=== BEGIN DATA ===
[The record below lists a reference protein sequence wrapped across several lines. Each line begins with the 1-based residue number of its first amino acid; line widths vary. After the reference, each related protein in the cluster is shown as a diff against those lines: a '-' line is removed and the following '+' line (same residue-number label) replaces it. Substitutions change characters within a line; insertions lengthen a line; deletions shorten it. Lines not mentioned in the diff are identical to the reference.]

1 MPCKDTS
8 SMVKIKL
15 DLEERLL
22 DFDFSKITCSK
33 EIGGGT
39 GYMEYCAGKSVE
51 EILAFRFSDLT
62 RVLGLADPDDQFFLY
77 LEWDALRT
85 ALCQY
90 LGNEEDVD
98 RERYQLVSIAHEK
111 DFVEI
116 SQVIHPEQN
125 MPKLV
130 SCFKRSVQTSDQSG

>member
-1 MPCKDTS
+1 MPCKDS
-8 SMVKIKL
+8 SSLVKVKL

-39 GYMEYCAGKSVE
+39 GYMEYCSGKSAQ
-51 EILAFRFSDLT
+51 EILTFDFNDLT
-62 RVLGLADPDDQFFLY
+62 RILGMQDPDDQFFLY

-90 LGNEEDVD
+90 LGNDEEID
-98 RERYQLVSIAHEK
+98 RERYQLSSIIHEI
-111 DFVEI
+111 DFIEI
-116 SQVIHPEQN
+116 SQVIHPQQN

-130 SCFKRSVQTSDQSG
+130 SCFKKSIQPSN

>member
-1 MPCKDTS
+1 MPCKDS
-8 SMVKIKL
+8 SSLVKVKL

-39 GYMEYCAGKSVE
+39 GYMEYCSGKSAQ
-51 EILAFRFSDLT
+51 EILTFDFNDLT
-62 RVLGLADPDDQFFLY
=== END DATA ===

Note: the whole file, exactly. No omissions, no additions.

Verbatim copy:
[The record below lists a reference protein sequence wrapped across several lines. Each line begins with the 1-based residue number of its first amino acid; line widths vary. After the reference, each related protein in the cluster is shown as a diff against those lines: a '-' line is removed and the following '+' line (same residue-number label) replaces it. Substitutions change characters within a line; insertions lengthen a line; deletions shorten it. Lines not mentioned in the diff are identical to the reference.]

1 MPCKDTS
8 SMVKIKL
15 DLEERLL
22 DFDFSKITCSK
33 EIGGGT
39 GYMEYCAGKSVE
51 EILAFRFSDLT
62 RVLGLADPDDQFFLY
77 LEWDALRT
85 ALCQY
90 LGNEEDVD
98 RERYQLVSIAHEK
111 DFVEI
116 SQVIHPEQN
125 MPKLV
130 SCFKRSVQTSDQSG

>member
-1 MPCKDTS
+1 MPCKDS
-8 SMVKIKL
+8 SSLVKVKL

-39 GYMEYCAGKSVE
+39 GYMEYCSGKSAQ
-51 EILAFRFSDLT
+51 EILTFDFNDLT
-62 RVLGLADPDDQFFLY
+62 RILGMQDPDDQFFLY

-90 LGNEEDVD
+90 LGNDEEID
-98 RERYQLVSIAHEK
+98 RERYQLSSIIHEI
-111 DFVEI
+111 DFIEI
-116 SQVIHPEQN
+116 SQVIHPQQN

-130 SCFKRSVQTSDQSG
+130 SCFKKSIQPSN

>member
-1 MPCKDTS
+1 MPCKDS
-8 SMVKIKL
+8 SSLVKVKL

-39 GYMEYCAGKSVE
+39 GYMEYCSGKSAQ
-51 EILAFRFSDLT
+51 EILTFDFNDLT
-62 RVLGLADPDDQFFLY